I’m in the habit of dividing the task of contract drafting into determining what to say and how to say it. But that’s not to suggest that they represents separate tasks. Instead, they’re two ends of a spectrum, as how you say something can affect what you say in unexpected ways. And you work on both aspects concurrently.
But I’d now like to highlight a third component. In chapter 4 of MSCD I rather bloodlessly describe it as “arranging the text of they body of the contract” and say that it consists of the following:
- division, or the process of creating sections, subsections, and, if applicable, articles
- classification, or the process of determining the section into which a given provision should be placed
- sequence, or the ordering of sections and, if applicable, articles
The bigger the project, the more important this part becomes. Because I’m in the middle of a template project for a client, it’s on my mind, and at an in-house seminar yesterday I found myself referring not to “arranging” but to “storytelling.” Since that sounds a little master-of-fine-arts-ish, I’ve decided to tone it down to “narration.”
The idea is that when I’m redoing a big and complicated template, my initial aim is to say more clearly what the original template says. That by itself involves a lot of detailed cutting and revising. But then I have to figure out how to tell the story of the deal. It’s routine for me to end up pulling sections apart and moving pieces around so the reader has an easier time following the thread.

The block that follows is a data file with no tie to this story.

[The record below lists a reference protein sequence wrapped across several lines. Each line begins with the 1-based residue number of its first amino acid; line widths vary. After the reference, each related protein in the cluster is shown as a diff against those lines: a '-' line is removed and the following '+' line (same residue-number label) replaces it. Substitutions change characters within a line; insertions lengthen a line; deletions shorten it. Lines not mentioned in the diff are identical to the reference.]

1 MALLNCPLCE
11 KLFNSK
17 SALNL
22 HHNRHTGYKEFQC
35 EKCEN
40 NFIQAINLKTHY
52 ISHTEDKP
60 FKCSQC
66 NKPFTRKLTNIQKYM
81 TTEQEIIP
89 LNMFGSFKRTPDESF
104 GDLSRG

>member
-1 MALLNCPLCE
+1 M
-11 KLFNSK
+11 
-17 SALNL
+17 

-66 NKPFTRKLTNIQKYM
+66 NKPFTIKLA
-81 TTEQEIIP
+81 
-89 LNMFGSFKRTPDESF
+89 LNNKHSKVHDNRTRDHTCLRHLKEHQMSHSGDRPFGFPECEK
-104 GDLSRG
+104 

It’s relatively straightforward to transmit the what-to-say and how-to-say-it parts of what I do. For example, the what-to-say aspect of NDAs is covered in my NDA template (here) and my now-free NDA webcast (here). Regarding the how-to-say-it part, if you know MSCD, you pretty much know what I know.
But when it comes to handling the narrative, I immerse myself and rely on my sense of structure. What’s required depends on the template. I’m not sure that I can get any more specific.
3 thoughts on “The Role of Narration in Contract Drafting”
I usually use some version of:
1. The core obligation of each party. E.g., sell something and pay for it.
2. Collateral obligations that ought to be met in the ordinary course. E.g., warranties and payment terms.
4. What happens when stuff goes wrong. E.g., disclaimers of warranties, limits of liability, indemnity, and dispute resolution provisions.
5. Rules of interpretation, since people only read those after things go wrong.
Sure, but when you’re dealing with a 120-page template, things tend to get complicated.
I completely agree that a contract should be well-arranged and flow nicely and be as easy to read as the content permits, but ‘narration’ and ‘storytelling’ don’t strike me as the words to catch this aspect of drafting. They beg to be confused with the function of recitals. Other words that might be better are arrangement, flow, logic, and structure.
Chris Lemens’s excellent outline could be rightly called by any of those words, and bless him for saying ‘rules of interpretation’ and not ‘drafting conventions’.